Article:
Be cognizant that you are moving a much more volatile workload directly impacting end users (politically vocal humans!) into your highly optimized server environment. In most organizations, servers and data center resources are managed by a different team than desktops, which can cause conflict and confusion. Users don’t hesitate to call a CXO when there is a blip in performance that’s impossible to track down. (Trust me – I have been hired to solve this problem.) Desktop processes, deployments, updates, etc. are managed differently and have a lot of dependencies, from shared infrastructure and networks, to DNS, DHCP, and internet.

To create a great user experience, consider the following:

      • Understand the user’s workflow. Make every effort to build something that allows users to stay in flow.
      • Optimize for video and audio. Users will expect YouTube, Zoom, Webex, Teams, etc. to function like their current desktop. Or better.
      • Create an application strategy. There are a lot of options so: Test. Refine. Test and refine again.
      • Don’t forget user profiles. A slow profile can make for a poor overall experience.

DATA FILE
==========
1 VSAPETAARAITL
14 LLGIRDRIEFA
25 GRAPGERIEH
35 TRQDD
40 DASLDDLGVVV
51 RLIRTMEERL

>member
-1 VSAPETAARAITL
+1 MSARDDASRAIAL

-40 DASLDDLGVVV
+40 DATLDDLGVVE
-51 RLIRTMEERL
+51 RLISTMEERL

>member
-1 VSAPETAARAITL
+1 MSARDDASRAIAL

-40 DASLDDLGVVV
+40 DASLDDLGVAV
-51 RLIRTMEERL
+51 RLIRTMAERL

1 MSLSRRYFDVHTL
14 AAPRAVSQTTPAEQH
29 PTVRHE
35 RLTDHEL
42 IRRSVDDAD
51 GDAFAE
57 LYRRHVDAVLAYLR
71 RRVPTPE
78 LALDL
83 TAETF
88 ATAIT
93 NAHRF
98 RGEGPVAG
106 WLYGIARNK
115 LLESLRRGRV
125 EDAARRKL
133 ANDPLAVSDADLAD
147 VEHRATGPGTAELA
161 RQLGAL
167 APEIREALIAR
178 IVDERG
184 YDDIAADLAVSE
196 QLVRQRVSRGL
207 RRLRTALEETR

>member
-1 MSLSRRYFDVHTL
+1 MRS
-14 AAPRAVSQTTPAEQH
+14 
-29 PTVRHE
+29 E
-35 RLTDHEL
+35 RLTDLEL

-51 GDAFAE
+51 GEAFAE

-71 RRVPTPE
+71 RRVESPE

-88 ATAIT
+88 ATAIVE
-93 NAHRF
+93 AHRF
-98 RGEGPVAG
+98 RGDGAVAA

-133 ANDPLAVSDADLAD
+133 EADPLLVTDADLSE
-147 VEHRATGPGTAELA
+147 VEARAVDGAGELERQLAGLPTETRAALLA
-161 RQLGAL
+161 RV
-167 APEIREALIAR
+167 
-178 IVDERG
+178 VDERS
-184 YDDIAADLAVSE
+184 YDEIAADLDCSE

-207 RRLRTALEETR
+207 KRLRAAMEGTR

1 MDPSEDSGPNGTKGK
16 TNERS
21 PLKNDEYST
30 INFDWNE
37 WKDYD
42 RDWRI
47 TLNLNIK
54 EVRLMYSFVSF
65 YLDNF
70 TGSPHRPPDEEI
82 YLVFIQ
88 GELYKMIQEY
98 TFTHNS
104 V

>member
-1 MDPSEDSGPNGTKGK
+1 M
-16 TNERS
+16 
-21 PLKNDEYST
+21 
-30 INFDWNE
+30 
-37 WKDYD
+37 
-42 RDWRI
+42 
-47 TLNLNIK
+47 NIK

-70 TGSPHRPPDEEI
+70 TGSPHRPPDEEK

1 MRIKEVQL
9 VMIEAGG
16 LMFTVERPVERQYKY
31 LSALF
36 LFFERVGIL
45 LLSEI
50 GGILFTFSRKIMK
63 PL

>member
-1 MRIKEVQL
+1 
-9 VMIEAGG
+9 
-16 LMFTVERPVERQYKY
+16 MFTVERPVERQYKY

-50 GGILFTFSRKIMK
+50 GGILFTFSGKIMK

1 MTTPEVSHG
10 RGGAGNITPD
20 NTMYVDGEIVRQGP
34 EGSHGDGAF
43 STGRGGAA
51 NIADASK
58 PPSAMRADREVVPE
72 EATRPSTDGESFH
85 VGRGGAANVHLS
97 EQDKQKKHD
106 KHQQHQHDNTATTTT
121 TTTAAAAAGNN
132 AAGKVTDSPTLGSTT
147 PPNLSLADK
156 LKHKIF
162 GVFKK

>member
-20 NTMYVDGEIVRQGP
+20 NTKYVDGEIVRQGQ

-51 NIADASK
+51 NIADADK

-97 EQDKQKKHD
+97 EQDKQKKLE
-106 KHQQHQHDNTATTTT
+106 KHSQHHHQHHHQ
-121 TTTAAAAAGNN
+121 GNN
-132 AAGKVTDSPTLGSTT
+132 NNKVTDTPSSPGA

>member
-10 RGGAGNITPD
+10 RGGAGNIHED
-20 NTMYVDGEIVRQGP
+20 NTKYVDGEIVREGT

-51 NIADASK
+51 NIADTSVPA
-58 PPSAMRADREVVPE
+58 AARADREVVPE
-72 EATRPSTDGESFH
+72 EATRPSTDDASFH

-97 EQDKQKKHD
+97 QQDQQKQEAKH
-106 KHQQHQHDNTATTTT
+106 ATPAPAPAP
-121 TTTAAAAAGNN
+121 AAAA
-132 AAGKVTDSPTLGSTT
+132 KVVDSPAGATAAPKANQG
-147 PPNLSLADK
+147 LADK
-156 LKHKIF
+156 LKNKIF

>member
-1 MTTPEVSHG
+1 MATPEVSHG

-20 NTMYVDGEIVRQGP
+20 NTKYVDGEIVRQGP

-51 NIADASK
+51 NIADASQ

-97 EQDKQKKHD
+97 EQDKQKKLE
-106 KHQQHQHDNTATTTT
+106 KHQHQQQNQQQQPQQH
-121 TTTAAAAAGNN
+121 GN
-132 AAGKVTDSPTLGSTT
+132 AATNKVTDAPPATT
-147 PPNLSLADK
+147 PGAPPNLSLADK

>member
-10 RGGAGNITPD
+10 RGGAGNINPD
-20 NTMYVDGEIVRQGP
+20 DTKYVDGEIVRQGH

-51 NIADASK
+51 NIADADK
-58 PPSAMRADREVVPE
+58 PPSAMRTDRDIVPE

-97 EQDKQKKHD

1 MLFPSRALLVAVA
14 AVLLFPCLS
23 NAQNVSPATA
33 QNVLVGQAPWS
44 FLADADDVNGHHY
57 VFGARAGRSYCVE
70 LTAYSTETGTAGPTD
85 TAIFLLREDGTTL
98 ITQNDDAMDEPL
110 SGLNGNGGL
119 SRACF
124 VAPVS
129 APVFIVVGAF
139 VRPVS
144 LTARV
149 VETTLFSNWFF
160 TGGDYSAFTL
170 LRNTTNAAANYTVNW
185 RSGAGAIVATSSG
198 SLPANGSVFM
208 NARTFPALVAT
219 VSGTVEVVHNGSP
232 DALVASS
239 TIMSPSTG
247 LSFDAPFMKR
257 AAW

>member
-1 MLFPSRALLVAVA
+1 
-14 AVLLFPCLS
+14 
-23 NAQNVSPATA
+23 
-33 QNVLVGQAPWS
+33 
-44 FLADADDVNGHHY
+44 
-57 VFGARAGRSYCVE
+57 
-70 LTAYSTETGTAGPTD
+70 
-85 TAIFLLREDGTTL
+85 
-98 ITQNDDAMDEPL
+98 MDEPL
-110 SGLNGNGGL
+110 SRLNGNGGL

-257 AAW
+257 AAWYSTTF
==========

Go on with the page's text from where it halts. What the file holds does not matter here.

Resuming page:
• There are some interesting ways to handle files these days with multiple cloud-based services from which to choose. There will be more than one way to solve your specific challenges.
Conclusion

Remote PC is the fastest way to value with the least disruption to the business. It requires minimal planning, infrastructure, and deployment to get users connected to applications and data and may serve you well into the future.

As you progress, planning and communication are the main factors for success. Understand your applications and how they connect to data. Understand user workflow. Workspaces are intensely personal. If you take away someone’s physical desktop, give them something better. Something they couldn’t do before. Something that helps them stay in flow.

This overview just skims the surface, but I hope I’ve provided some ideas and maybe some inspiration. The biggest challenges are politics and planning. Get ahead of those, and the design and technical pieces become much easier.


Chris McDuffie, Structured, remote apps and desktops blog

Chris McDuffie is the VP of Cloud Architecture for Structured, managing strategies for application delivery and hybrid cloud infrastructures. His 30+ years of experience in business operations, IT leadership, and consulting enable him to focus on business strategies that promote secure collaboration, growth and employee engagement. Chris is also an avid hiker, spending as much spare time as possible trekking through Disney parks.